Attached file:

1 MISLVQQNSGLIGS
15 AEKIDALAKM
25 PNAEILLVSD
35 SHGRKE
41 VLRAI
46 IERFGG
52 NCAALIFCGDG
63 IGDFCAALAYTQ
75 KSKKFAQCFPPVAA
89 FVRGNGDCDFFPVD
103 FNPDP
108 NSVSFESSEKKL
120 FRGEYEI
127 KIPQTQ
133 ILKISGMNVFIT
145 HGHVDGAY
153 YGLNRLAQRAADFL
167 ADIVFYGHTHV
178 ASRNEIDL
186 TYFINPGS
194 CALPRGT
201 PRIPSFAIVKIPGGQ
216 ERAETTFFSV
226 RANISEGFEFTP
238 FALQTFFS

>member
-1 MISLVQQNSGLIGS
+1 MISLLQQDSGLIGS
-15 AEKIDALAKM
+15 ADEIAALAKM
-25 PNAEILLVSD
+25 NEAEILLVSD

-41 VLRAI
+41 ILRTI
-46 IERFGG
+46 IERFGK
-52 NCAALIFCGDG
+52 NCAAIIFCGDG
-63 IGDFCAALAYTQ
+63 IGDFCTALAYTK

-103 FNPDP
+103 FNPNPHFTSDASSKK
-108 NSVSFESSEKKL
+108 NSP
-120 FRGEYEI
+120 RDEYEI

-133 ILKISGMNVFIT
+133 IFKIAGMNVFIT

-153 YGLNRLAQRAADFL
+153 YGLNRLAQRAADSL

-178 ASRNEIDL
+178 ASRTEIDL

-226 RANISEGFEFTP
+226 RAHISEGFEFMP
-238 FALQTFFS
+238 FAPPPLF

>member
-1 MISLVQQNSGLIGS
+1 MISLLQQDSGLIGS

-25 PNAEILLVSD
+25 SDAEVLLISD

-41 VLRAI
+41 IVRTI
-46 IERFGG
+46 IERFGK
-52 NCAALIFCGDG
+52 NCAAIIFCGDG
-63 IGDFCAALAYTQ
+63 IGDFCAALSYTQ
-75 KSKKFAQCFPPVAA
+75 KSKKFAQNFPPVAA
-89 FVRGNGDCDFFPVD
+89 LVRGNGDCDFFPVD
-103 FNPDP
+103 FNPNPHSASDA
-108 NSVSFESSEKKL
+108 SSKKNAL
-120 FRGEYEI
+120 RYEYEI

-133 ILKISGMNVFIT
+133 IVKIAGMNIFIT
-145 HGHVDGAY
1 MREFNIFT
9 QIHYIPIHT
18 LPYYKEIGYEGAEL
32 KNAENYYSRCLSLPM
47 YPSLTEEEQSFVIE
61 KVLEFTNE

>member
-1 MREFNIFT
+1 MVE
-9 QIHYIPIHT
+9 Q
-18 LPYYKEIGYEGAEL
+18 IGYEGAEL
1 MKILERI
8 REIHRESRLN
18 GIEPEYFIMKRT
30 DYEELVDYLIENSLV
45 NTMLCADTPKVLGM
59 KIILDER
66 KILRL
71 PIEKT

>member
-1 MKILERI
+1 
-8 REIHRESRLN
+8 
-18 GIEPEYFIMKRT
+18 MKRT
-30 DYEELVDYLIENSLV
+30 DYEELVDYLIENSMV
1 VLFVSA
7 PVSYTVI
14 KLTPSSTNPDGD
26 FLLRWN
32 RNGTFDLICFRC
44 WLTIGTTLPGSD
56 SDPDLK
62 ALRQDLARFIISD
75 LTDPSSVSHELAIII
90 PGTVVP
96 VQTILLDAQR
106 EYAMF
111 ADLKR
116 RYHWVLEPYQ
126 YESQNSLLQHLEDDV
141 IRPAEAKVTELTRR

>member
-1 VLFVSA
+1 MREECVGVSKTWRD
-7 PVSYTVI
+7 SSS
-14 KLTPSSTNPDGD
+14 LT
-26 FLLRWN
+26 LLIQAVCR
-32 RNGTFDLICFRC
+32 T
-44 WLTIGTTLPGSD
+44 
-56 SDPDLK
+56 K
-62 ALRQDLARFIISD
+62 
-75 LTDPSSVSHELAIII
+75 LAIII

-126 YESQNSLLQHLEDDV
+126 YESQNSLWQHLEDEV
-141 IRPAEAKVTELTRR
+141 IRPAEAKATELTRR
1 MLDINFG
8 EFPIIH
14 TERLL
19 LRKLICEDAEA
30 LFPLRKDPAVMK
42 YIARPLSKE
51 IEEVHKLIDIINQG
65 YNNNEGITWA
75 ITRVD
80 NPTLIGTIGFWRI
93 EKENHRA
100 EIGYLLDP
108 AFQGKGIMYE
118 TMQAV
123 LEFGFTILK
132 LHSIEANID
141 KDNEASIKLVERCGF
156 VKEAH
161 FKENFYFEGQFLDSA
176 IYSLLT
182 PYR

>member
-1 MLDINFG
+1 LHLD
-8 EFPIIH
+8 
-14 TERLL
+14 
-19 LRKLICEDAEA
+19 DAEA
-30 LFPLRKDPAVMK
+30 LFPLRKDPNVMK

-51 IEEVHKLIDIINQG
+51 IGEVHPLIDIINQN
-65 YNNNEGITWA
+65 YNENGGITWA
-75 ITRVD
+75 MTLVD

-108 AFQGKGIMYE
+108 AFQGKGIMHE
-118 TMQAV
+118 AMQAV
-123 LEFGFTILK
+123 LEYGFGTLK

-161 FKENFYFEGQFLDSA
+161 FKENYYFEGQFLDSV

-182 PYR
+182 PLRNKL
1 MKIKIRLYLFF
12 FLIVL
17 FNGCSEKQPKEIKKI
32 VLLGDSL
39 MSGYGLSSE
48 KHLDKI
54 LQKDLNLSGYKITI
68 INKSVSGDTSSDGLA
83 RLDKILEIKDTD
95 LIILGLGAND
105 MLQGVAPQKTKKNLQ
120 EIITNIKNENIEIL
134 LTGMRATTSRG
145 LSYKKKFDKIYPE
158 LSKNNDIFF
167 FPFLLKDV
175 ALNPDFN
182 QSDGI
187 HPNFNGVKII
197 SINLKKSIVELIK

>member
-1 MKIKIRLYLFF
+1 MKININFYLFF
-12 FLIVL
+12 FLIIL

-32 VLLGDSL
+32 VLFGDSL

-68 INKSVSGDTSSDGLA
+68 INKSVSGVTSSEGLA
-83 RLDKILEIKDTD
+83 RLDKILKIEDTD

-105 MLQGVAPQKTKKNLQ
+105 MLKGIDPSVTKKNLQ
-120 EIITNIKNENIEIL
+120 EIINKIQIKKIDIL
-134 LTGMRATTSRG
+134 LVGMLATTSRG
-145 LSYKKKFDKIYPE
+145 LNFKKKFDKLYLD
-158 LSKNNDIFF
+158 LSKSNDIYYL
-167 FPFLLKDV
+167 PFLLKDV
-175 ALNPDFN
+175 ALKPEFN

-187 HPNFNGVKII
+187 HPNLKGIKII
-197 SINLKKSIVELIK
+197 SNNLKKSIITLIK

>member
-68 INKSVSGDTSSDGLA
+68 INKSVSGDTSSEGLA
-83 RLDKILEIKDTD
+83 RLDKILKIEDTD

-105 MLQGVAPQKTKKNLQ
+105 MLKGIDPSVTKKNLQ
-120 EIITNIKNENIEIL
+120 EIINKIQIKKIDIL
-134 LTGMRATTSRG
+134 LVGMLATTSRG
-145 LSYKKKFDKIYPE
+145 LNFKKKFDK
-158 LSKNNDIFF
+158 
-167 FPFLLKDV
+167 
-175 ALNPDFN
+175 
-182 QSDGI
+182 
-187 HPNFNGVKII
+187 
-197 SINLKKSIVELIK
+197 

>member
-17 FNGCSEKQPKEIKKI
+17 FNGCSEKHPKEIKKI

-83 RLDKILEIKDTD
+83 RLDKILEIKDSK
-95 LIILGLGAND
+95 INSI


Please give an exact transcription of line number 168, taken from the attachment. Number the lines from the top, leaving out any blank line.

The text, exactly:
141 KDNEASIKLVERCGF